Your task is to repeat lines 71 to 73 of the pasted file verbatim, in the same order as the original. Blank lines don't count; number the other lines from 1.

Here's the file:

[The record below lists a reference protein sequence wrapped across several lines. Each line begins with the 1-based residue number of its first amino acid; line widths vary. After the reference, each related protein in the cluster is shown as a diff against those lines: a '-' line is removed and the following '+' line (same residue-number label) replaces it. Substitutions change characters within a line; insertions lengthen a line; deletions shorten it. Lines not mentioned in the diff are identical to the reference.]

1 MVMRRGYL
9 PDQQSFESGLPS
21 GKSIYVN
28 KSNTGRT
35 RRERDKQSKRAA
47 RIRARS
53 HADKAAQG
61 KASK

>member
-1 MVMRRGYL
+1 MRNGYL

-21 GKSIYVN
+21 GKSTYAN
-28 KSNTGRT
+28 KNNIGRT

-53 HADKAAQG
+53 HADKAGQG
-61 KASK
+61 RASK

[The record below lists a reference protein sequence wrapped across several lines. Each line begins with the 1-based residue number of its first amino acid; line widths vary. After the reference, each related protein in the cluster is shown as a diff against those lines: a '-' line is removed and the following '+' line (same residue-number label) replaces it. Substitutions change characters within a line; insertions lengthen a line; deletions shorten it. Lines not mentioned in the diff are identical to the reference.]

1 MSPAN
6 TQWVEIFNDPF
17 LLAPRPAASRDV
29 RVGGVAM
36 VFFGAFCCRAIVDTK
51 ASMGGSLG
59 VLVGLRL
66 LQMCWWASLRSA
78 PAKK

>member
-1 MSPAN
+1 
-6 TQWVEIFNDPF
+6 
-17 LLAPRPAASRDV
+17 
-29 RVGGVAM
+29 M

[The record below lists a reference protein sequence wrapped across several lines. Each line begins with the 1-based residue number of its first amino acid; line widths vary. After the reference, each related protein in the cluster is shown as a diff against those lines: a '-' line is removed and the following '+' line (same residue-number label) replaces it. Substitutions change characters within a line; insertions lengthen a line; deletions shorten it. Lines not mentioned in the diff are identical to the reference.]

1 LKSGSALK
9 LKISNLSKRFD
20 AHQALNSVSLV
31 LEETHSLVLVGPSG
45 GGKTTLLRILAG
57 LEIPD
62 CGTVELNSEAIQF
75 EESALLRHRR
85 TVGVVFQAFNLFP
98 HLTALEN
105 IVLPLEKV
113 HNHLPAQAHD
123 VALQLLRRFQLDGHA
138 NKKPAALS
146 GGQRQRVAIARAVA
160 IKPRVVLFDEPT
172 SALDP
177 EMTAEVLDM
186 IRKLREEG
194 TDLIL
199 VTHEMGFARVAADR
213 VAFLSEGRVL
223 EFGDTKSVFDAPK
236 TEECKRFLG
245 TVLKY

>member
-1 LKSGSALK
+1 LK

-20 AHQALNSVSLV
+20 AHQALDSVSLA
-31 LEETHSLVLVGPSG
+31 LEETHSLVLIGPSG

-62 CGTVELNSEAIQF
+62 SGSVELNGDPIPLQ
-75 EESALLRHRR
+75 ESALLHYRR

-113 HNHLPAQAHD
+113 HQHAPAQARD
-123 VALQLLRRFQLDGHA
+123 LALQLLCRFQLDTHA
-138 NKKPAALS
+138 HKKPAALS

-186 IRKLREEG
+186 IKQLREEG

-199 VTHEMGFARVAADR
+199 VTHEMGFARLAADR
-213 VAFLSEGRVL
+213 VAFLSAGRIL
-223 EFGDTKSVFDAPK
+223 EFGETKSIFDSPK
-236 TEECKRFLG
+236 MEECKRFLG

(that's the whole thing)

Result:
-31 LEETHSLVLVGPSG
+31 LEETHSLVLIGPSG

-62 CGTVELNSEAIQF